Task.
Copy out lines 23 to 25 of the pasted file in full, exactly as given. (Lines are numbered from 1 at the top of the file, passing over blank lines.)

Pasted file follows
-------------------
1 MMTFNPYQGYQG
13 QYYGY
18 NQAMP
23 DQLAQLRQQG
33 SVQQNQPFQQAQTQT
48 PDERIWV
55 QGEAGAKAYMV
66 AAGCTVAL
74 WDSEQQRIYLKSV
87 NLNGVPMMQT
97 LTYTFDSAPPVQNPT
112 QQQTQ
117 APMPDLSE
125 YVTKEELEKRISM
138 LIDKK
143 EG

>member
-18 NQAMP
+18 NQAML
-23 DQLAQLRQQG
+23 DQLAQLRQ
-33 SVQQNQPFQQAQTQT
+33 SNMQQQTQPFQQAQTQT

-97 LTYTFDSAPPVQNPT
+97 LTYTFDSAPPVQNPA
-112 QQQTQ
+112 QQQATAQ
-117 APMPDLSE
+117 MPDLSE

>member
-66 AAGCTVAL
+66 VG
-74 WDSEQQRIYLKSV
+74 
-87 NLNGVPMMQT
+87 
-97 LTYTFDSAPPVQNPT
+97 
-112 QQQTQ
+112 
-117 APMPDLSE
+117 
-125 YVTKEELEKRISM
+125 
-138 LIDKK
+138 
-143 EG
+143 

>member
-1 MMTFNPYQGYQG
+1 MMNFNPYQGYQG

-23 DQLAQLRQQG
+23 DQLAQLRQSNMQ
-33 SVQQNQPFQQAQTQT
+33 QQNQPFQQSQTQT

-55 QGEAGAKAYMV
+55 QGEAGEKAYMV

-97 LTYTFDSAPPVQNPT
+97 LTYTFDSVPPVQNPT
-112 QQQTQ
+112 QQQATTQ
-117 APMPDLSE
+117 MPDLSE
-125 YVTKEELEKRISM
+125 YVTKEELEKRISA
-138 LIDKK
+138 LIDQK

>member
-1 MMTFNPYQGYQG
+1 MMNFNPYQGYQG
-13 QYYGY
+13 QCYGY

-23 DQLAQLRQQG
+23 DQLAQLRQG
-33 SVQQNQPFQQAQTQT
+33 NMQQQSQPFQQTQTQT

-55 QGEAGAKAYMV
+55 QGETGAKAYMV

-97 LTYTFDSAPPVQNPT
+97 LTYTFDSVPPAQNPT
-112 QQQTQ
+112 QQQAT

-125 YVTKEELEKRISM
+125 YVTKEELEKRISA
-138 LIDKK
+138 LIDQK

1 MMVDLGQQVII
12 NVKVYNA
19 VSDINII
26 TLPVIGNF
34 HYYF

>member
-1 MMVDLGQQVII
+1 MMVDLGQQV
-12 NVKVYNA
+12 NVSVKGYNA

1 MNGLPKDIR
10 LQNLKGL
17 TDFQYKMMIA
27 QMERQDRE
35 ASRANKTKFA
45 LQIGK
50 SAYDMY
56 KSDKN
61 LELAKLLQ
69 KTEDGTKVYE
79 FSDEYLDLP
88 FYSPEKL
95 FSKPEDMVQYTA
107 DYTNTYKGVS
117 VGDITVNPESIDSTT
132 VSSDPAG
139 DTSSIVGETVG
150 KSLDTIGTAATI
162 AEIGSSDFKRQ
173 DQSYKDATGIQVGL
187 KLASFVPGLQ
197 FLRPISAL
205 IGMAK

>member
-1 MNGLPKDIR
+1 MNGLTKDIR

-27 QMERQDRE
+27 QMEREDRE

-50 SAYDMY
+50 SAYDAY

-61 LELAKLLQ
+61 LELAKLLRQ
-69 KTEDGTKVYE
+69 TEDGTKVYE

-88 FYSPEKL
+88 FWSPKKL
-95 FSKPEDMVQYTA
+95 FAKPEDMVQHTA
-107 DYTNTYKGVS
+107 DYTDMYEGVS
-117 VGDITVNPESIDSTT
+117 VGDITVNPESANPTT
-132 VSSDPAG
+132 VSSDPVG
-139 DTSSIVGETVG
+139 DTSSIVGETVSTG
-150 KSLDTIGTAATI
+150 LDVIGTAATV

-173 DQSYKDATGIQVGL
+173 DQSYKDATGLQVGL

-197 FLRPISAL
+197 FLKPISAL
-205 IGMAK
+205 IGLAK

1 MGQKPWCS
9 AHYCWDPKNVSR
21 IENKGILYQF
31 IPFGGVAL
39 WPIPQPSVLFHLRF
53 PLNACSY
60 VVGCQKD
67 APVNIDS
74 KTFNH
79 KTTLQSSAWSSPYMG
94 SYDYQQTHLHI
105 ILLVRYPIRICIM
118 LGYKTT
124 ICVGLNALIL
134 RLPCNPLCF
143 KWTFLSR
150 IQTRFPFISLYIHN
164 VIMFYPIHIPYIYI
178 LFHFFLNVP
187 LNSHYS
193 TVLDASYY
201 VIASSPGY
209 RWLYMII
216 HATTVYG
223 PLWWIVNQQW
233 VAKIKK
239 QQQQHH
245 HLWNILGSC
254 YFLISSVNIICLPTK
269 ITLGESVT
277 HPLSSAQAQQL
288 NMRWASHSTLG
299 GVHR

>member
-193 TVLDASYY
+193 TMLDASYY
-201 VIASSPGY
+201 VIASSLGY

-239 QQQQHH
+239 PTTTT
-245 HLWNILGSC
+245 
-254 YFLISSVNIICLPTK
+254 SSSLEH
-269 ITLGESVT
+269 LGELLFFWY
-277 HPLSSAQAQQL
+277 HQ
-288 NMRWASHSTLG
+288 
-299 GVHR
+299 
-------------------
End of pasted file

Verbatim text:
+33 SNMQQQTQPFQQAQTQT

-97 LTYTFDSAPPVQNPT
+97 LTYTFDSAPPVQNPA